Says SIRI, Plaintiff and Appellant, v. SUTTER HOME WINERY, INC., Defendant and Appellant.
Plaintiff Says Siri appeals the dismissal of her wrongful discharge complaint following the entry of summary judgment in favor of defendant Sutter Home Winery, Inc., doing business as Trinchero Family Estates (defendant or TFE). Defendant has cross-appealed, challenging the trial court's denial of its motion for sanctions.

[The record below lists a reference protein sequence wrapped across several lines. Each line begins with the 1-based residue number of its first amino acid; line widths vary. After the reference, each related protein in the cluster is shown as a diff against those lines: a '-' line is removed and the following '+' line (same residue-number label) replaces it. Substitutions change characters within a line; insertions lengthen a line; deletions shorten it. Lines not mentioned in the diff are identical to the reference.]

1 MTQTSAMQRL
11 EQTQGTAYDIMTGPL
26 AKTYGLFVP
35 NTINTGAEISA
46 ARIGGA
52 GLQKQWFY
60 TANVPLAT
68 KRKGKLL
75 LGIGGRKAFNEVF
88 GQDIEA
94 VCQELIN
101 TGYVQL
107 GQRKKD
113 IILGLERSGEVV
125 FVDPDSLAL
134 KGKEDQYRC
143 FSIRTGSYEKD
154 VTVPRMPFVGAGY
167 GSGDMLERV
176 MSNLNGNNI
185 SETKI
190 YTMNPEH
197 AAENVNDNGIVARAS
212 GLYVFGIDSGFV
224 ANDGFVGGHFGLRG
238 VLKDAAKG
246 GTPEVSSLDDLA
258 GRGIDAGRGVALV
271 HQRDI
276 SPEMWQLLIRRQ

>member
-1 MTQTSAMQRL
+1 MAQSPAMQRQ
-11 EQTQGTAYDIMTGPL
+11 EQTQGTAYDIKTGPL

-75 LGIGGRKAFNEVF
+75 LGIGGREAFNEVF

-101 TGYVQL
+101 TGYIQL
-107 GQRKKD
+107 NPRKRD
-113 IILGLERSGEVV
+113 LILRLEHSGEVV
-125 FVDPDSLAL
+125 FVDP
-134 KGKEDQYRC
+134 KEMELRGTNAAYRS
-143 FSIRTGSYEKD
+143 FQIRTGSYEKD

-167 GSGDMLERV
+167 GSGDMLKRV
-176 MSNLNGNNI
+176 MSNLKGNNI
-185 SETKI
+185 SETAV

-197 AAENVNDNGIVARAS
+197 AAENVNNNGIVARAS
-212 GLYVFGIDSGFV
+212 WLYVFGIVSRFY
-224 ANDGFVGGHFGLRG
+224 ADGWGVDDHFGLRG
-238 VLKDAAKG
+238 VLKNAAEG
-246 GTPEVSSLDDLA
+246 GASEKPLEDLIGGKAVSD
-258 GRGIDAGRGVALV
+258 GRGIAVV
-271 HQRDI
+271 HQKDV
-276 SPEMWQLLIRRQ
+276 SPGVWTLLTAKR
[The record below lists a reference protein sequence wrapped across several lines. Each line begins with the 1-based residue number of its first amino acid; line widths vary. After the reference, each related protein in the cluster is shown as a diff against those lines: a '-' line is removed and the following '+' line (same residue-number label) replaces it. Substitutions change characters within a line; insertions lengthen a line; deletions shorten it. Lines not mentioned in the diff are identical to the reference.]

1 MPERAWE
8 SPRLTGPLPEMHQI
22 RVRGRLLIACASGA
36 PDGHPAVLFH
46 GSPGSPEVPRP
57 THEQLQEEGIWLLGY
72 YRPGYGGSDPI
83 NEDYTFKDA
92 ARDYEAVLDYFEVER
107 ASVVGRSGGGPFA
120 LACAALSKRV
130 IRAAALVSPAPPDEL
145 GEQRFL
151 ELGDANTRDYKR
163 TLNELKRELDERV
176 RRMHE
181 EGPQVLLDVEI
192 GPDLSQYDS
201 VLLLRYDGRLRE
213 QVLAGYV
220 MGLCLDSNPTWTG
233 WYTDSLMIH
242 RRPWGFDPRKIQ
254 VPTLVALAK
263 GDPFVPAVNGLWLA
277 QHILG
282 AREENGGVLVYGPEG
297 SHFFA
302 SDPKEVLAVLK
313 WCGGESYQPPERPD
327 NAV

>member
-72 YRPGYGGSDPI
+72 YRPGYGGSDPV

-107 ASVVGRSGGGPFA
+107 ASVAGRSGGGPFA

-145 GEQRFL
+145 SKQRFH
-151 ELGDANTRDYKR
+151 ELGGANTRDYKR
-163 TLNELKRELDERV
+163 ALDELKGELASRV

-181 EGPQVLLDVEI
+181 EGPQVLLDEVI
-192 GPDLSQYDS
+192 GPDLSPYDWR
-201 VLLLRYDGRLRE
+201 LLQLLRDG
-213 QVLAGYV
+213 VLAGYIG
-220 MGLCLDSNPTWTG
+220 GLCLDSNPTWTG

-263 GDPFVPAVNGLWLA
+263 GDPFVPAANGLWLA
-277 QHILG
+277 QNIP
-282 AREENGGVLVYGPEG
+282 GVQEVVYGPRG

Plaintiff's complaint alleges that she was terminated in retaliation for having brought to the attention of defendant's management and the Board of Equalization defendant's failure to have paid use taxes owed by the company in violation of Labor Code section 1102.5 and public policy. The litigation has an unnecessarily complex and extended history, due in large part to a misconception of the relevant issues by both parties. Proceeding as if the case turns on whether plaintiff correctly accused defendant of failing to pay use taxes it owed, plaintiff pursued and defendant strenuously resisted efforts to obtain copies of defendant's tax returns, leading ultimately to a decision by this court that defendant had not “waived the privilege against forced disclosure of tax returns” and that no exception to the tax return privilege applied to entitle plaintiff to compel the production of the returns. (Sutter Home Winery, Inc. v. Superior Court (Sept. 11, 2013, A139114), petn. dism.) Much disputation has also centered on whether plaintiff wrongly obtained, disclosed or destroyed material evidence. However, in moving for summary judgment defendant failed to address, much less negate, plaintiff's allegation that she was terminated in retaliation for raising the tax-avoidance issue, nor did it seek to establish an affirmative defense to the claim. The summary judgment motion was based and granted on the premise that plaintiff had acknowledged that she could not prove her case without the tax returns. Because plaintiff has not so acknowledged and defendant has not shown this to be true, the motion was improperly granted. There was no abuse in the trial court's denial of sanctions.